Is It Bedtime Yet?
Why Is Sleep So Important?
Sleep is an indispensable function and a centrepiece of our circadian rhythms, allowing our minds and bodies to recharge, helping us wake up feeling refreshed, with the needed energy for the day. Adequate sleep helps the body remain healthy. It is needed so that our brains can function properly (e.g., to concentrate, think clearly, and process memories). Likewise, it fuels organ systems regeneration and healthy physical functions (e.g., our immune systems and overall energy levels are directly impacted by the quality of our sleep).
What Is a Circadian Rhythm?
The circadian rhythm refers to our internal “clock” around which the body’s vital functions and processes are being carried out. One of the best known is the “sleep-wake cycle”, which dictates our natural sleeping patterns, inducing feelings of tiredness, sleepiness, or alertness and refreshment. This cycle lasts 24 hours and induces changes in our bodies according to the time of the day we’re in. Therefore, we become gradually more tired towards the end of the day.
Various body systems follow circadian rhythms that are synchronised with our internal clock. This clock is directly influenced by environmental factors, like light, hence why circadian rhythms are guided by the day-night cycle.
If balanced, a circadian rhythm can aid with adequate, restorative sleep. Accordingly, when unbalanced it can induce sleeping problems, including insomnia. Studies also prove that circadian rhythms are key elements in the well-functioning of our mental and physical health.
Link Between Sleeping Patterns and Athletic Performance
Athletes, especially young, student athletes, need adequate sleeping patterns, alongside physical activity and nutrition, in order to stay safe, healthy, and further perform at optimal levels. Contrastingly, according to Sleep Foundation, “it comes as no surprise that at least 42% of student athletes regularly report getting poor sleep, with three in five student athletes clocking less than seven hours a night”.
Risks of Inadequate Rest and Sleep Deprivation
Physical Injuries — A study by University of California reveals that injury rates in young athletes increased during games that followed a night of fewer than six hours of sleep, while less than eight hours increases the chance of injury by 170%.
Sleeping Problems — As mentioned above, sleep deprivation can worsen or even induce new sleeping problems, such as insomnia, sleep apnoea, or sleep paralysis.
Mental Health Decay — Besides reducing our ability to think, focus, and recall memories, not getting enough sleep also affects the symptoms of most mental conditions, including depression, anxiety, and bipolar disorder.
Reduced Organ Activity — Prolonged poor sleeping patterns have been proven to negatively impact digestion, and are linked to serious health issues like high blood pressure, diabetes, heart attack, heart failure, stroke, obesity, as well as reduced immune system function.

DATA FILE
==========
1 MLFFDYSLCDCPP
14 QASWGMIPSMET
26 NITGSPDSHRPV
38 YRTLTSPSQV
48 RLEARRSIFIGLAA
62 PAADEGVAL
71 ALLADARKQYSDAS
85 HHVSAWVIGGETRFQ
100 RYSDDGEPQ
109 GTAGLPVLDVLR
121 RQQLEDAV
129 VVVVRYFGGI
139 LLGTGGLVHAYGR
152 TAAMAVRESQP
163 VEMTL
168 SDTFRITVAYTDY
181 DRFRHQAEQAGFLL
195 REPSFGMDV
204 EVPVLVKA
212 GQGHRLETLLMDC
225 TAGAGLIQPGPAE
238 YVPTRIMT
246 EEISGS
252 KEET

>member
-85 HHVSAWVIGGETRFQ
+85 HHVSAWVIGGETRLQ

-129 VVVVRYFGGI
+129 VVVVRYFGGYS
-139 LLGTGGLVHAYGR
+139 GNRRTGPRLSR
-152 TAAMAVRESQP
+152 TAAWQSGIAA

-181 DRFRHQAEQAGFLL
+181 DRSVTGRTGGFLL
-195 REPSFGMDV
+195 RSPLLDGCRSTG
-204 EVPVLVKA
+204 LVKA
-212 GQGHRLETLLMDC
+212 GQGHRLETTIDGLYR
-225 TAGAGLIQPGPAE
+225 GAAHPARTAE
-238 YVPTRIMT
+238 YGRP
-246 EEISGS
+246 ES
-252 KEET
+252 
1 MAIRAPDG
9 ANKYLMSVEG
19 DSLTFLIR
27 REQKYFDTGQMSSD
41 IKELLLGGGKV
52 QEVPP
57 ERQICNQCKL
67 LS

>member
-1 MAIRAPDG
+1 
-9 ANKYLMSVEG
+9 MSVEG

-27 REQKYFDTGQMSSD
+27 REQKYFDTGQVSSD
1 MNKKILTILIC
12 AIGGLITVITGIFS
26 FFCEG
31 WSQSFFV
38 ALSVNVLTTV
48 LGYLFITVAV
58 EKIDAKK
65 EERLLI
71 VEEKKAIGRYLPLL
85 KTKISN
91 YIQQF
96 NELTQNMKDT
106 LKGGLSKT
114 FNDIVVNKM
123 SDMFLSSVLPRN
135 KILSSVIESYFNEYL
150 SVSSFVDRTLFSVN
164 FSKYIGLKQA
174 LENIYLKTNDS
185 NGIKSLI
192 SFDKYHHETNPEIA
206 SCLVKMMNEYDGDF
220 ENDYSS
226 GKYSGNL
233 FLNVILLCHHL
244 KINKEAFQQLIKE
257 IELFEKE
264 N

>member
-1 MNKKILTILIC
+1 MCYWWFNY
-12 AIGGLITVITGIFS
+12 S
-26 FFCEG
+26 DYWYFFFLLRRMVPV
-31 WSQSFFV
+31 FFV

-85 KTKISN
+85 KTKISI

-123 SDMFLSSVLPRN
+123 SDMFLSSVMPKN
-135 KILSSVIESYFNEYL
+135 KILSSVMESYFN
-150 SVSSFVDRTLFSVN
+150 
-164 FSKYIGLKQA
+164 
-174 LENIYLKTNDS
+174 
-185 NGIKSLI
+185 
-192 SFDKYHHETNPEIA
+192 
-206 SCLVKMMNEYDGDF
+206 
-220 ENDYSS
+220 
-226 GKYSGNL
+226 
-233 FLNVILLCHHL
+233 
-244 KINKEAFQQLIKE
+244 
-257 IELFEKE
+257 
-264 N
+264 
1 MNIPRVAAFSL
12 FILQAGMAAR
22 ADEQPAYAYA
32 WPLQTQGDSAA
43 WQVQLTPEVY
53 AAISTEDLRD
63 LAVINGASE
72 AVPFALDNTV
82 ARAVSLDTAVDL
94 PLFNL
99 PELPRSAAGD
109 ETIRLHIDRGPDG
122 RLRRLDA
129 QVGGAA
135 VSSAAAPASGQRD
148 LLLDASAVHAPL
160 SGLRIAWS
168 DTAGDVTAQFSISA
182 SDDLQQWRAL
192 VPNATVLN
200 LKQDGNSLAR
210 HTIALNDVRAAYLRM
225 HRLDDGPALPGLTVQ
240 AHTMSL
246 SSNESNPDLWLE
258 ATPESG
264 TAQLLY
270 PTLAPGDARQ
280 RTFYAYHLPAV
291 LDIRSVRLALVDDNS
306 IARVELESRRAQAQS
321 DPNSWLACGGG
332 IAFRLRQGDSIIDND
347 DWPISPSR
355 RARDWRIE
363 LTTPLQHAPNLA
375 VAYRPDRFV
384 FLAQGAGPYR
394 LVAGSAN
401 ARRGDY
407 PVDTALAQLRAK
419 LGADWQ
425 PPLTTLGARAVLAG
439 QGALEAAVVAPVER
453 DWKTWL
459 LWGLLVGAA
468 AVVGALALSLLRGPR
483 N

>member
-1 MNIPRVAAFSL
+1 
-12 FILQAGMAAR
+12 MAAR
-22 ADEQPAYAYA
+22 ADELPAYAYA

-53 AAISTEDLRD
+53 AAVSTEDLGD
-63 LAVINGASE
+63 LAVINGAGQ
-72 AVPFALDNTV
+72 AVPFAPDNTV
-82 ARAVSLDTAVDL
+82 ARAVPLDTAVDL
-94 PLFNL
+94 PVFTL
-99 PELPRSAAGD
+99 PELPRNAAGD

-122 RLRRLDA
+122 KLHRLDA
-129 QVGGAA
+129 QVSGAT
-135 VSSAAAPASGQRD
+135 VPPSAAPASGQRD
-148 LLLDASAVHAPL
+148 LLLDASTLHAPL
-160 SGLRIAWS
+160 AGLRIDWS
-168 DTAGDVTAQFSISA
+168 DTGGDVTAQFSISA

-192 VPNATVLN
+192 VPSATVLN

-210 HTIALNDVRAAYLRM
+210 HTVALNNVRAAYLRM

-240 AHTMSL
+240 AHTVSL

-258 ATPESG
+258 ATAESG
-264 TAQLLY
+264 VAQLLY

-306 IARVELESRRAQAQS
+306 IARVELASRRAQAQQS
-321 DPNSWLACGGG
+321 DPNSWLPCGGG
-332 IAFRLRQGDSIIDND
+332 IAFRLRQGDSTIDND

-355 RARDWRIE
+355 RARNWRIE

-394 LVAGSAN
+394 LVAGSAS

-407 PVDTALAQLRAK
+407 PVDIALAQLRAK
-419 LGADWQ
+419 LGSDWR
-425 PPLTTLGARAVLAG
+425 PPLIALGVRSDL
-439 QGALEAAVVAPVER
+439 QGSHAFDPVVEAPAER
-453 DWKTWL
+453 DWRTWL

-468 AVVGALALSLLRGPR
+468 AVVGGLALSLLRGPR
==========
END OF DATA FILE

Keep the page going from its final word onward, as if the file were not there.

Tips for Getting the Sleep We Need
Following a Consistent Schedule — While a typical adult is suggested to have seven to eight hours of sleep per night, student athletes are suggested at least nine to eleven hours, so as to recover properly. Trying to go to sleep and wake up around the same time on most days is also ideal.
Limiting Caffeine Intake — As pointed out in a previous article — Feeling Tired Lately? — daily, excessive caffeine consumption may induce insomnia throughout time, and on a general note, consumption after 4 p.m. tends to decrease sleep quality, within all age groups.
Healthy Pre-Bedtime Habits — Activities like meditating, breathing exercises, warm showers, and some light stretching before bed can help us rest well and feel more relaxed, energetic, and positive during the upcoming day.
Working Out Times — As beneficial as it can be during daytime, exercising, particularly at medium to high intensity, is to be avoided before bedtime. The reason is that it spikes our energy levels, increasing the body’s levels of cortisol and adrenaline, which further disrupt healthy sleep.
Avoiding Electrical Screens — Since light is one of the main factors that influences the circadian rhythm, electrical screens, especially those emitting blue light, can trick our minds and disturb our natural cycle. Additionally, complete darkness is associated with better sleep, as it allows the secretion of melatonin, a vital sleep hormone with antioxidant and anti-inflammatory properties.
Eating Times — Eating or drinking before bedtime, especially heavy meals, alcohol, sugary foods & drinks, or even just water in large amounts, worsens sleep quality as the digestive system and kidneys will be put under additional stress to carry out the new tasks they’ve been given, at lower capacity, instead of resting.
Power Naps — Getting the necessary number of sleep hours consistently is essential. Therefore, a 20 min power nap can be of value when there is an occasional interruption from the normal schedule of sleep.
Cleveland Clinic (2022) Here’s What Happens When You Don’t Get Enough Sleep [online] available from https://health.clevelandclinic.org/happens-body-dont-get-enough-sleep/amp/
Sleep Foundation (2022) Circadian Rhythm [online] available from https://www.sleepfoundation.org/circadian-rhythm
Sleep Foundation (2022) Why Do We Need Sleep? [online] available from https://www.sleepfoundation.org/how-sleep-works/why-do-we-need-sleep
Sunbears (2021) Feeling Tired Lately? [online] available from https://sunbearsblog.medium.com/feeling-tired-lately-de9fcf09a9d1
Verywell Mind (2020) How Does Sleep Affect Mental Health? [online] available from https://www.verywellmind.com/how-sleep-affects-mental-health-4783067